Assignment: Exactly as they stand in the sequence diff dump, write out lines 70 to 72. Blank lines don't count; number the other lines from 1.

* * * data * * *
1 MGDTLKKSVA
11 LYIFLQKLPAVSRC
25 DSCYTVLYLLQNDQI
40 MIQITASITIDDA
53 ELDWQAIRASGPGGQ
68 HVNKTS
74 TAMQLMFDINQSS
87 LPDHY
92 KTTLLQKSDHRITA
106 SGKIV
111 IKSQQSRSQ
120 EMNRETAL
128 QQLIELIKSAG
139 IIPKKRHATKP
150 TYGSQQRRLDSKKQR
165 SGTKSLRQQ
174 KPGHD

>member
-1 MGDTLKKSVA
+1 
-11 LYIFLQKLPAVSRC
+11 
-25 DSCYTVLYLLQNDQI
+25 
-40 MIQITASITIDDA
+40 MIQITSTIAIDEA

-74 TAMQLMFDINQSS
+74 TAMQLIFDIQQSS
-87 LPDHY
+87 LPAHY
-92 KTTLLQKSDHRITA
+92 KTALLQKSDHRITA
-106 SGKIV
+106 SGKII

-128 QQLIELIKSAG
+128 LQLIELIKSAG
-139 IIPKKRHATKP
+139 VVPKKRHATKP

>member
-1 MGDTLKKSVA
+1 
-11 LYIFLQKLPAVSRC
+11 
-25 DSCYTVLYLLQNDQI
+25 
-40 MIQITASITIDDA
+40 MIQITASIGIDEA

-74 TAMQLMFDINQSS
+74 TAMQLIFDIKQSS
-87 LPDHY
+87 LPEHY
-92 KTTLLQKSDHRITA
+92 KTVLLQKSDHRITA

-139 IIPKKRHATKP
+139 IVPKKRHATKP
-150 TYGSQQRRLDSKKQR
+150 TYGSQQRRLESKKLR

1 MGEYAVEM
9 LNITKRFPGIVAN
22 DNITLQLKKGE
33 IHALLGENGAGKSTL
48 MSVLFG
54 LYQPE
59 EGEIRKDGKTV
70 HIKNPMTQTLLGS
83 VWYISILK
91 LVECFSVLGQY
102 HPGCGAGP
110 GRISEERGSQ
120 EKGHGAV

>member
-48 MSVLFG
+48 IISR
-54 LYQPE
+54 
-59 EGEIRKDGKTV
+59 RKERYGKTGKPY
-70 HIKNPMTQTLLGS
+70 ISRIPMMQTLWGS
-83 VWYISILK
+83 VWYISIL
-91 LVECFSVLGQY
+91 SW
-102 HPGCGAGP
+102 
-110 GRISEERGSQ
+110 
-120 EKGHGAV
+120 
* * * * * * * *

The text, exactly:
120 EKGHGAV

>member
-48 MSVLFG